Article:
I’ve been following the glass panel discussion. I had a demo flight in the Cirrus recently and found the Arnav display to be quite adequate, though the blue SUA boundaries were very difficult to see on a bright day wearing sunglasses. But I am being seduced by the various ads for the display in the Lancair, the Avidine display mentioned in an earlier post (http://www.avidyne.com/440.htm), and even the Apollo MX20 (http://www.upsat.com/mx20des.html).
The chief selling points of the Cirrus is that it is a thoroughly modern aircraft which takes full advantage of cutting edge technology.
The chief feature of the Cirrus panel is the main display, currently supplied by Arnav. Bruce Gunter from Cirrus told me that the Arnav was a better display than most people think, and that many advancements are in the works. He also said that Arnav did not advertise as aggressively as other maunfacturers and that has led to a perception that they’re losing their edge. Maybe so, but doesn’t perception count for a lot? (Especially since we high-number position holders spend a lot of time drooling over glossy ads while we wait for delivery).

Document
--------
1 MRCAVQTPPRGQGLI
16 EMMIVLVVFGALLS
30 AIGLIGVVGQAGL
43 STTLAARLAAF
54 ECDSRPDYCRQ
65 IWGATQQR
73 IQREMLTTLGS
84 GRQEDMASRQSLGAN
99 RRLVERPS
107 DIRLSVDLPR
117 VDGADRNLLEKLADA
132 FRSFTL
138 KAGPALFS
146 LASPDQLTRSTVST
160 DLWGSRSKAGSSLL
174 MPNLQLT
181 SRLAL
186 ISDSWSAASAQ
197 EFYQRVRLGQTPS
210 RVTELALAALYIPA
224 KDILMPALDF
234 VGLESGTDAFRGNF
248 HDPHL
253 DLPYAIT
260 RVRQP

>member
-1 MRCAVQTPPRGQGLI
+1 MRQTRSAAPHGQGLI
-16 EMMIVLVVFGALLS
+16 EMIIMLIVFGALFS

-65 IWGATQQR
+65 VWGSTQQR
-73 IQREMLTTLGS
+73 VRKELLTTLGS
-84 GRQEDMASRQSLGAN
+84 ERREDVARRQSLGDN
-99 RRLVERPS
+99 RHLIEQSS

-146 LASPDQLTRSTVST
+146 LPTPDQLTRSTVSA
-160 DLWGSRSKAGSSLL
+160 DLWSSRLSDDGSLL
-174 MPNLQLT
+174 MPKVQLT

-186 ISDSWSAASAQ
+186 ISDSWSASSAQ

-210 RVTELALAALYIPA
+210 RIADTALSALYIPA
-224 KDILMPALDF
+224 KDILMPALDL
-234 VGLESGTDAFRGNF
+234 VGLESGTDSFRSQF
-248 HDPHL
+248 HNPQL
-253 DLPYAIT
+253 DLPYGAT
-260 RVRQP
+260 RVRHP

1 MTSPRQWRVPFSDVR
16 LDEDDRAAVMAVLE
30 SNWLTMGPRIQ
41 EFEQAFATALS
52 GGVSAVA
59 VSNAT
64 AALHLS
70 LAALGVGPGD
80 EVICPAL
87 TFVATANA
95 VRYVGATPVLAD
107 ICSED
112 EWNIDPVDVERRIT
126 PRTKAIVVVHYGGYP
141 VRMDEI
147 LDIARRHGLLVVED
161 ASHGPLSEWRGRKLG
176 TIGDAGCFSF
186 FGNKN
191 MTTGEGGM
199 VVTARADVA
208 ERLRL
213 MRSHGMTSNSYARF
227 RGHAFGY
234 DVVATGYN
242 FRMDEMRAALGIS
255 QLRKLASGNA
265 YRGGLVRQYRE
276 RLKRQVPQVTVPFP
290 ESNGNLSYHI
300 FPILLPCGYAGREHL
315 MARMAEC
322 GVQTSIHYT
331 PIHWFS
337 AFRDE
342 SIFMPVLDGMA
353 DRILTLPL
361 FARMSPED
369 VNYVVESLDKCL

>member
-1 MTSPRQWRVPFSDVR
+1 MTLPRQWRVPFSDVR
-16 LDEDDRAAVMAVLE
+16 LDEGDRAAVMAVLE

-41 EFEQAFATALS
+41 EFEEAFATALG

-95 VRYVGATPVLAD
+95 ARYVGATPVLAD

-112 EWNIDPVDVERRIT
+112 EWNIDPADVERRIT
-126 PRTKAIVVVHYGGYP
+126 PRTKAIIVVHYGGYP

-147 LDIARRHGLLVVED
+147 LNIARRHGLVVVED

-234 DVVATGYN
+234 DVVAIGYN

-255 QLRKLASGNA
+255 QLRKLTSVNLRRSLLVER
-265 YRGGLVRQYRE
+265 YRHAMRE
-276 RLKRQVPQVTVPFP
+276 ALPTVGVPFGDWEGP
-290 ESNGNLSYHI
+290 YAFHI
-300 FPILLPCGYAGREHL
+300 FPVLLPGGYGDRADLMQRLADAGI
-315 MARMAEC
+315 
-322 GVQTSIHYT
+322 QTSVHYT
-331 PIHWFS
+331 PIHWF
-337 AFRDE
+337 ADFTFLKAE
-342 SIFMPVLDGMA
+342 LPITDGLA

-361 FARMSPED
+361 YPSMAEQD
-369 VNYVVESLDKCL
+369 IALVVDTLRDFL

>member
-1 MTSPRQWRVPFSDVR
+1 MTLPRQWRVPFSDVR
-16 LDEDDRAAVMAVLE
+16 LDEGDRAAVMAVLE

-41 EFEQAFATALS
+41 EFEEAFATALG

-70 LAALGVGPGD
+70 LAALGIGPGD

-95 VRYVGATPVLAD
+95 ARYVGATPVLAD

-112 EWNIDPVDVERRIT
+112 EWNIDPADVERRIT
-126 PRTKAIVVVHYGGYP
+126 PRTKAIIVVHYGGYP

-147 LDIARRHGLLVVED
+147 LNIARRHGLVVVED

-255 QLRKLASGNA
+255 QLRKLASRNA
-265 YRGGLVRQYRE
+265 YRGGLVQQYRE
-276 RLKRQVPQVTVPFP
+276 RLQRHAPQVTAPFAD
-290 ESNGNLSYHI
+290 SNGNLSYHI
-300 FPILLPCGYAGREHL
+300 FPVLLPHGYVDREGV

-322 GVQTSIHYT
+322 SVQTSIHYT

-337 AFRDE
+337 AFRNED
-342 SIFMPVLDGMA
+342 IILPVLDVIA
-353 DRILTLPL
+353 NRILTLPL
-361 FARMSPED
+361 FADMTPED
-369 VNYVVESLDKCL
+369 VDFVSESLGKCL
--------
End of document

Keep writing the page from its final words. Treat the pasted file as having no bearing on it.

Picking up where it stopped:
And I have many questions about the “in the works” improvements Arnav supposedly has up its sleeve. For example: Will the Arnav ever be able to display digitized charts or vector images (like the MX20)? How “improvable” is it? (In other words, what are the inherent display limitations?) Etc.
I think Cirrus should insist that Arnav be more forthcoming about its display. I also think it would be a very serious mistake for Cirrus to abandon it’s “cutting edge” image by sticking with an outdated display (if that’s what the Arnav proves to be).
Now, I recognize that it doesn’t take very long for avionics to get “outdated” these days. I also recognize that Cirrus must be concerned about a manufacturer’s ability to deliver in volume, etc. But let me propose a solution: Allow the buyer to specify the type of display to be installed, or whether to have any installed at all (so an after-market product can be added later).
The advantages of such a scheme would be to allow buyers to get the latest product they can afford and which suits their tastes.
The disadvantages would be increased production time (unless no display is specified). (I don’t thing certification would be an issue since the Arnav display is clearly labled as a non-navigational device, to be used for general reference only.)
However, I’m sure that this is not as simple as it seems and perhaps a “single size fits all” approach is essential to production economy and efficiency. But let’s just make sure that we get the very best “single size” available.